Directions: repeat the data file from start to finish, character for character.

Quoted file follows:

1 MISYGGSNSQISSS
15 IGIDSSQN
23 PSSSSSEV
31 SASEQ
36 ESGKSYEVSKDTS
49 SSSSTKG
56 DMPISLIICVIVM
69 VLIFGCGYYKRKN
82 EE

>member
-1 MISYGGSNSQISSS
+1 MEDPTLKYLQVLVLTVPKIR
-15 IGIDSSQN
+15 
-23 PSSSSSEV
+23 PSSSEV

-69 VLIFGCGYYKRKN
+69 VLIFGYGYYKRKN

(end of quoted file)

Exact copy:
1 MISYGGSNSQISSS
15 IGIDSSQN
23 PSSSSSEV
31 SASEQ
36 ESGKSYEVSKDTS
49 SSSSTKG
56 DMPISLIICVIVM
69 VLIFGCGYYKRKN
82 EE

>member
-1 MISYGGSNSQISSS
+1 MEDPTLKYLQVLVLTVPKIR
-15 IGIDSSQN
+15 
-23 PSSSSSEV
+23 PSSSEV

-69 VLIFGCGYYKRKN
+69 VLIFGYGYYKRKN